Paul Shufelt wants Edmonton food critics to eat their words.
The local chef is challenging the city's culinary experts to prove their own skills in the kitchen by preparing a three-course meal for the public, and having it picked apart by a panel of judges.
The meal, for 150 people, would be called the Eat Your Words dinner. It would serve as a fundraiser for Ronald McDonald House Northern Alberta.
"I was talking one time to a couple chef friends, and said, 'Wouldn't be fun if we flipped the script one day and had them cook for us and we got to review them,' " Shufelt said in an interview with CBC Radio's Edmonton AM.
"I was saying it more in angst at that point, but then I thought about it, and thought it was a good idea."
Shufelt delivered the challenge in a somewhat scathing Postmedia guest column in which he questioned some food reviewers on their lack of credentials and failure to check facts. He says armchair critics are taking over the industry.
Who are these people given the privilege of sharing their opinions about our city's restaurants? What experience or training do these experts have?
Have they spent years on their feet, repeating basic techniques over and over again, in hot, dark, cramped quarters, while angry chefs bark orders at them?
Have they gone to cooking school? Are they decent home cooks?
There was a time when the craft of being a food critic was highly regarded and feared. There was honour in the process.
Shufelt says he'd grown frustrated with some food reviewers in the city, and admits that he wanted to stir the pot.
"I understand that it would come across as a little bit of an attack on them, but that was not my intention," he said.
"It was meant to catch them off-guard and surprise them, much like chefs who end up waking up in the morning reading a review they didn't even know was coming."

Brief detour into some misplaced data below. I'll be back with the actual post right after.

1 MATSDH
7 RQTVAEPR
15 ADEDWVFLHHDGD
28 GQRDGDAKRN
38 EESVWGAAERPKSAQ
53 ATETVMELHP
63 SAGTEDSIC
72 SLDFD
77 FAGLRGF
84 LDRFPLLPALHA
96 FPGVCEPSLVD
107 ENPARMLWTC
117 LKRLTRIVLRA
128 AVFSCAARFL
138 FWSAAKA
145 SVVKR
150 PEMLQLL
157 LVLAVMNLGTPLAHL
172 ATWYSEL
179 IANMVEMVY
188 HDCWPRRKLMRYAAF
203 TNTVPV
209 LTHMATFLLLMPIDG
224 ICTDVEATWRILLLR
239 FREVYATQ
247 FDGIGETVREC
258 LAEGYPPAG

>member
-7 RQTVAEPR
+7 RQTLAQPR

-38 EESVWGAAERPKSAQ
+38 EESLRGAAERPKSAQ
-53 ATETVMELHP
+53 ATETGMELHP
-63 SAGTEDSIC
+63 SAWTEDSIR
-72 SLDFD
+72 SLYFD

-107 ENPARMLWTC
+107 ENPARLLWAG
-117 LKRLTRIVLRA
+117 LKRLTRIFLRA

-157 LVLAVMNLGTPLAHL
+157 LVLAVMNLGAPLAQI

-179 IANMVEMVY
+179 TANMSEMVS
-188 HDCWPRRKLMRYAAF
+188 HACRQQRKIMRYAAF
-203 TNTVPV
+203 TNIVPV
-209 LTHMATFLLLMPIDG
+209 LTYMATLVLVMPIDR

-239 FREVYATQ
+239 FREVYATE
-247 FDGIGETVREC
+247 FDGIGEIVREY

A bitter battle
Shufelt, who has worked in the restaurant industry since he was 16, has had his share of both positive and scathing reviews.
Reviews for his restaurant the Workshop Eatery in Summerside, in south Edmonton, have been so positive and plentiful, there was a point last year — shortly after it opened — when he had to turn customers away
Even so, the prospect of a review being published still makes him cringe.
Shufelt says food reviewers without credentials are becoming all too common, and too often he`s seen hardworking restaurateurs have their dreams derailed by a single stinging article.
He says it's causing real tension among those who work in the kitchen and the people who are paid to judge them.
"And I don't know if that`s ever going away. We're not going to solve that by having a dinner together, but at the same time I think we have to try."
'All in good fun'
Shufelt hopes to host the Eat Your Words dinner in January, if he can convince any food critics to get into the kitchen.
"The intention, to be brutally honest, was never to throw the food critics under the bus," he said.
"At the end of the day, the event is going to be hosted at my restaurant, so it's still going to be a reflection of what I do at my business. My kitchen staff would be there to help out.
"I have a few [critics] that have expressed interest and want to participate and a few that are very reluctant … hopefully we can persuade them that it's all in good fun."
Despite his distaste with some food reviews, Shufelt says he never intended to offend any of his counterparts, and he hopes he can help close the gap between the kitchen and the dining room.
"As much as I`m a chef, I don't envy the job of food critics … they have a tough gig. More often than not, they end up being the bad guy."